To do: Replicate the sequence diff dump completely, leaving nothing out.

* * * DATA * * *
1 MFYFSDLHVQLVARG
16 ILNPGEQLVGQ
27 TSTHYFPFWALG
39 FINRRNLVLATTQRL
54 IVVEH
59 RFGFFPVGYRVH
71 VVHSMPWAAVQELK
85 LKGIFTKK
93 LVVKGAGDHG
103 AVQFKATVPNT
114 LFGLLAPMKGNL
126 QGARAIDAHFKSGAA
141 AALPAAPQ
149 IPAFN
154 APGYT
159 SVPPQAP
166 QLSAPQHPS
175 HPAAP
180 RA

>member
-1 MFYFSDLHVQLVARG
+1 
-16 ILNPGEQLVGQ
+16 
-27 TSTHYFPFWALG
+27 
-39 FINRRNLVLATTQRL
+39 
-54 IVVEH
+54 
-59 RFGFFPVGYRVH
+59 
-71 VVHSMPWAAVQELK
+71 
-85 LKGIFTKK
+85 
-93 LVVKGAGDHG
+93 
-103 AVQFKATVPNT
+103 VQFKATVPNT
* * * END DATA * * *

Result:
1 MFYFSDLHVQLVARG
16 ILNPGEQLVGQ
27 TSTHYFPFWALG
39 FINRRNLVLATTQRL
54 IVVEH
59 RFGFFPVGYRVH
71 VVHSMPWAAVQELK
85 LKGIFTKK
93 LVVKGAGDHG
103 AVQFKATVPNT
114 LFGLLAPMKGNL
126 QGARAIDAHFKSGAA
141 AALPAAPQ
149 IPAFN
154 APGYT
159 SVPPQAP
166 QLSAPQHPS
175 HPAAP
180 RA

>member
-1 MFYFSDLHVQLVARG
+1 
-16 ILNPGEQLVGQ
+16 
-27 TSTHYFPFWALG
+27 
-39 FINRRNLVLATTQRL
+39 
-54 IVVEH
+54 
-59 RFGFFPVGYRVH
+59 
-71 VVHSMPWAAVQELK
+71 
-85 LKGIFTKK
+85 
-93 LVVKGAGDHG
+93 
-103 AVQFKATVPNT
+103 VQFKATVPNT